Most reviews are written very soon after a game is released. Makes sense. Reviews are probably read primarily by people interested in new games and there’s a pressure to get reviews up quickly. The thing is that those reviewers have only played the game a few times, probably only once. I know my opinion has changed on some games after more than one play. So I got to thinking about writing reviews of older games. I won’t spend a lot of time regurgitating the rules. Initial reviewers have that covered. I’ll try to focus on opinions and maybe some strategies I’ve seen after numerous plays.
So Adlungland is a game I was watching for just as soon as I heard it was coming out. The amusement park theme just seems like a great fit for a hobby game and it hasn’t been used nearly enough. I knew that one of Adlung-Spiele’s card games wouldn’t be likely to deliver everything I’d want in an amusement park game, but I’d take what I could get, especially at such a low cost. What I ended up with is an average game that’d be forgettable without the theme. That’s not to say that the theme is especially strong either. If anything, the theme of Adlung-Spiele in-jokes is stronger… but I’m okay with that.
You basically get a deck of cards, each of which represents some sort of attraction. You’ll play them down to the table to build out the park as you would most any tile-laying game. Depending on where you place it, you’ll score some points or pick up some hazard cards. You burn through the deck once and you’re done.
So where’s the decision making? Choosing where to lay down your card can be a bit of a puzzle at times, but usually isn’t very hard to do. Choosing which cards to discard (you often have to discard cards from your hand to play another card down as in Race for the Galaxy) can be a bit trickier. I think winning the game boils down to one really big decision though and that is when to go for the big point surge. The rides that score the biggest points tend to be the ones that slam you with the most hazards. The thing is, most of the time you’ll get rid of the hazards when someone else has to take them. So can you figure out the best time to put down your big ride so that someone else will soon be following with their own big ride and taking on all of the hazards instead? Also, one of the hazards you might get is lost turns. If you go for a big score and then have to lose three turns, will you make enough that everyone else won’t just catch up to you during those turns?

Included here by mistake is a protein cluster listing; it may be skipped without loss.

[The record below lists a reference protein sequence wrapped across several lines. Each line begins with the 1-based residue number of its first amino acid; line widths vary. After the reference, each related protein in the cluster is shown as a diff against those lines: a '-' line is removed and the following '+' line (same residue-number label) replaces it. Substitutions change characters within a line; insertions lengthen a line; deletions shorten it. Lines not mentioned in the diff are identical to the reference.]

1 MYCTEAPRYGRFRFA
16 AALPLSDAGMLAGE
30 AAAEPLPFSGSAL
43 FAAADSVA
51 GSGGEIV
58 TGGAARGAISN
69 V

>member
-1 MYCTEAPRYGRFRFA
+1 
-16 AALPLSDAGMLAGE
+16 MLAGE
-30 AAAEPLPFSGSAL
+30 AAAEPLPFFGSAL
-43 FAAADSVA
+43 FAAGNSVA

The game has another small problem in that there can be kingmaking. It is common to have times where you must choose who to give a few cards to or who to take a few cards from. If the other players decide to just stick it to you or if maybe they just decide they want to collude with each other for whatever reason, that can be a problem.
Like most of Adlung-Speile’s games, you’re left to keep score on your own with a piece of paper. I use poker chips for that and I suspect that most other people would do the same, so no real hassle there.
For the price, I think this is a great little filler game (which I could say about many of their games). It’s not amazing and it’s not as thematic as I’d like, but if you think this is a game you might enjoy, I’d definitely encourage you to give it a shot.